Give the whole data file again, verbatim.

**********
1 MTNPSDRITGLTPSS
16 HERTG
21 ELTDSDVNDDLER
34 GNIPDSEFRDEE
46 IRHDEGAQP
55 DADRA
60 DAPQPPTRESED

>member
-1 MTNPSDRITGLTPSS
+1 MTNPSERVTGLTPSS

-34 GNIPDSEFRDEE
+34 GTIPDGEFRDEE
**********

1 MTNPSDRITGLTPSS
16 HERTG
21 ELTDSDVNDDLER
34 GNIPDSEFRDEE
46 IRHDEGAQP
55 DADRA
60 DAPQPPTRESED

>member
-1 MTNPSDRITGLTPSS
+1 MTNPSERVTGLTPSS

-34 GNIPDSEFRDEE
+34 GTIPDGEFRDEE